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The Bird Feed

The Student News Site of South Forsyth High School

The Bird Feed

The Student News Site of South Forsyth High School

The Bird Feed

Bridging Smiles and Ending Loneliness: An FBLA Project Focused on Helping our Senior Citizens

Hansini Katragadda
The seniors relived fond memories as they glued pictures into their scrapbooks. Volunteers helped when they could and listened to the stories shared at the table.

One of the biggest problems faced by seniors today is loneliness. In fact, one-fourth of adults over 65 suffer from loneliness according to the CDC. Older people usually live far from their friends and family and serious health problems can arise from it.

Oaks at Shiloh Point is an assisted living and memory care center home to 35 residents in Cumming, GA. Like most other old age homes, they have to keep their residents active and happy. That’s where the FBLA Project steps in.

Bridging Smiles and Ending Loneliness is a project started by sophomores Hansini Katragadda and Krisha Neupane. When they were doing their research, they noticed something interesting.

“We decided to focus on senior citizens for our project because we noticed the percentage of elderly people in Forsyth County has been increasing,” Katragadda said.

More senior citizens means more people in old age homes. At some point, the staff could become overwhelmed by the number of residents and not be able to give them all the necessary attention and run the facility smoothly.

“The main purpose of our project was to help residents feel less lonely and smile more. We also wanted to help decrease the staff members’ workload,” Neupane explained.

One of the residents’ favorite activities is playing Bingo. Usually, a member of the staff runs the game but the volunteers now help out too. (Hansini Katragadda)

The group of volunteers help by organizing activities, talking to seniors and making gifts to pass out. Their actions let the staff handle other responsibilities, knowing the seniors are in good hands.

“Our biggest project was making care bags with items like lotion, chocolate and bracelets for the senior citizens. We made 140 care bags for three different locations and passed them out,” Katragadda said. 

The seniors loved getting care packages and cards, and scrapbooking with each other gave them opportunities to bond and get to know one another. It’s a change of pace from their daily schedule and gives them something to look forward to.

“Many of the residents came out of their rooms more to participate in activities. They had something to do other than sit in their rooms,” Katragadda said.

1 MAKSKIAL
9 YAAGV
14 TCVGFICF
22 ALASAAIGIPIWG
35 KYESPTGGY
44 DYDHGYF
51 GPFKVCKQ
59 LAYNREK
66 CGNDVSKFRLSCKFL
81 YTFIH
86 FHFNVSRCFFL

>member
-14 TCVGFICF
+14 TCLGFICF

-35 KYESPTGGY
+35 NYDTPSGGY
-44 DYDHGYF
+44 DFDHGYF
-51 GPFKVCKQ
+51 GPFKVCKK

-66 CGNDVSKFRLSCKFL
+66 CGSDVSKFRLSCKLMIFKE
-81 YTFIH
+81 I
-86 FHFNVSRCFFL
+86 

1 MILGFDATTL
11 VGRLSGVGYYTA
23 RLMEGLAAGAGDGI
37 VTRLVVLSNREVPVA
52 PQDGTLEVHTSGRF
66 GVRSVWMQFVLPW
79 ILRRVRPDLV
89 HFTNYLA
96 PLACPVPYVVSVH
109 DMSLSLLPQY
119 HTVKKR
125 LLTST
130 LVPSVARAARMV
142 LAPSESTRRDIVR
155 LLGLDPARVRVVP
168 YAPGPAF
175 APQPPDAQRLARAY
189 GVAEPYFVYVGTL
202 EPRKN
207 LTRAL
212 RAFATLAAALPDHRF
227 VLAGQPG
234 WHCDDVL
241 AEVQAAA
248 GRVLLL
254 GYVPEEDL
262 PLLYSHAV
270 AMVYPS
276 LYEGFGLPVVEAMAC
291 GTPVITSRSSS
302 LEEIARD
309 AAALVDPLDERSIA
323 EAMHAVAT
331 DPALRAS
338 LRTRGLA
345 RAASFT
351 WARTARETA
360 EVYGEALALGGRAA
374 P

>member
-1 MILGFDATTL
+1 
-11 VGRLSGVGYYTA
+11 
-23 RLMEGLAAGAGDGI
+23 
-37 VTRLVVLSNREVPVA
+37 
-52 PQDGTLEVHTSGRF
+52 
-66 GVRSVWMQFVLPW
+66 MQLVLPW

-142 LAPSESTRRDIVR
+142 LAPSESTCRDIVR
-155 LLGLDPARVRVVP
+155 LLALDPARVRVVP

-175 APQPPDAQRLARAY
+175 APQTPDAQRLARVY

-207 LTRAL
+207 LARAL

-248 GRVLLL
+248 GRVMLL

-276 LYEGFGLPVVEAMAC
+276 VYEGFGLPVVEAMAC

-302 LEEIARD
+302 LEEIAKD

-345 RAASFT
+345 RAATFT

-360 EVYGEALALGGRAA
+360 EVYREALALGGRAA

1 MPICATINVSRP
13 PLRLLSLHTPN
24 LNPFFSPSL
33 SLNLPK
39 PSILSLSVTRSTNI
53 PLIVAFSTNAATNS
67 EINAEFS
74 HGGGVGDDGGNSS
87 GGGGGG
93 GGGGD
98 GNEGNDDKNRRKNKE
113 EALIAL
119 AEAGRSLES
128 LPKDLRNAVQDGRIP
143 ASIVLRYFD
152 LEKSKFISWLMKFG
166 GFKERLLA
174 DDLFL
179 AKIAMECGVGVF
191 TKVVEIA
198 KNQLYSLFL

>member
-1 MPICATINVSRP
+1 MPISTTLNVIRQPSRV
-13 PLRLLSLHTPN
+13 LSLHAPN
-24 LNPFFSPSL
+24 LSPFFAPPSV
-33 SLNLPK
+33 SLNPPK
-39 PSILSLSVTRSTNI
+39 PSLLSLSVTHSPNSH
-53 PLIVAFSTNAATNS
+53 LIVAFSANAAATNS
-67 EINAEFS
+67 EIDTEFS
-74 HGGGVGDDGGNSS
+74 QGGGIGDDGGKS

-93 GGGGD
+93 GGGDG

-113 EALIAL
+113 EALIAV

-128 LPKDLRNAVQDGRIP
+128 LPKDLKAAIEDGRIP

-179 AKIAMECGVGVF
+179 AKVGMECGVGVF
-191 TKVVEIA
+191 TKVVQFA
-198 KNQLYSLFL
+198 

Both the staff and residents were very grateful for the students’ help. Even little things like joining them for a game of Bingo added a new twist to their day. It wasn’t just residents of the nursing home who benefited from the project, though; volunteers also felt better working alongside the staff.

Volunteers met after school to create care packages for the seniors to use during their daily life. Here they are posing with the finished product at one of the three different locations they were distributed at.

“Our favorite thing about working with the seniors and nursing home staff is the smiles on their faces and their appreciation,” Neupane said. “This made us feel like we were making a difference.”

The project has been very successful and Katragadda and Neupane are now looking ahead to expanding it to other Oaks Senior Living establishments in the area. Bridging Smiles and Ending Loneliness could make a greater impact and the sophomores already have more ideas.

“One idea we have is to have a tea time for the residents where they can sit down and share memories with volunteers, other residents, and staff. We also want to incorporate more outdoor activities for the residents such as nature walks and gardening,” Neupane said.

This project has opened many eyes to senior citizens’ struggles everywhere. It’s made a big impact and will hopefully encourage others to make similar efforts.  If you know any senior citizens, try to do something nice for them. Who knows, it might just make their day!



“U.S. Older Population Grew From 2010 to 2020 at Fastest Rate Since 1880 to 1890” by Zoe Caplan from the United States Census Bureau

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About the Contributor
Avani Prabhu
Avani Prabhu, News Editor
Avani Prabhu is a sophomore at South Forsyth High School. She is returning for her second year in  The Bird Feed and is excited to be back. Some of her hobbies include writing, drawing, reading, and playing Minecraft. She also loves to play board games and enjoys beating her brother in games like chess and Monopoly.  She loves to create things and share them with other people. She has several guppies but is obsessed with cats and hopes to get one in the future. Avani is very passionate about the environment and hopes to one day become a Biologist.